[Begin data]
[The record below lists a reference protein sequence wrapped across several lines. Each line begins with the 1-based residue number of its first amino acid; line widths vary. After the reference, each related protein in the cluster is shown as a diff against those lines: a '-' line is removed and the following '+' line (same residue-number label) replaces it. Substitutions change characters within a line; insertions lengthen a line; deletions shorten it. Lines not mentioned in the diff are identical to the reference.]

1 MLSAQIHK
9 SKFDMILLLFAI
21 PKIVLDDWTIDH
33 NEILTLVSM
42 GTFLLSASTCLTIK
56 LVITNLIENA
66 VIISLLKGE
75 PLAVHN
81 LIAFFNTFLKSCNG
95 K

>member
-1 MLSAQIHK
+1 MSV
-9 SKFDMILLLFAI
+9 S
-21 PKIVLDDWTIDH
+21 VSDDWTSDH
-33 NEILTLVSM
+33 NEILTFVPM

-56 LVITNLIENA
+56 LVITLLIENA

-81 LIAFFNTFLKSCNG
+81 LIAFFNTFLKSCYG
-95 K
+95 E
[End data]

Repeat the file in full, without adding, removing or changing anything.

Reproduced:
[The record below lists a reference protein sequence wrapped across several lines. Each line begins with the 1-based residue number of its first amino acid; line widths vary. After the reference, each related protein in the cluster is shown as a diff against those lines: a '-' line is removed and the following '+' line (same residue-number label) replaces it. Substitutions change characters within a line; insertions lengthen a line; deletions shorten it. Lines not mentioned in the diff are identical to the reference.]

1 MLSAQIHK
9 SKFDMILLLFAI
21 PKIVLDDWTIDH
33 NEILTLVSM
42 GTFLLSASTCLTIK
56 LVITNLIENA
66 VIISLLKGE
75 PLAVHN
81 LIAFFNTFLKSCNG
95 K

>member
-1 MLSAQIHK
+1 MSV
-9 SKFDMILLLFAI
+9 S
-21 PKIVLDDWTIDH
+21 VSDDWTSDH
-33 NEILTLVSM
+33 NEILTFVPM

-56 LVITNLIENA
+56 LVITLLIENA

-81 LIAFFNTFLKSCNG
+81 LIAFFNTFLKSCYG
-95 K
+95 E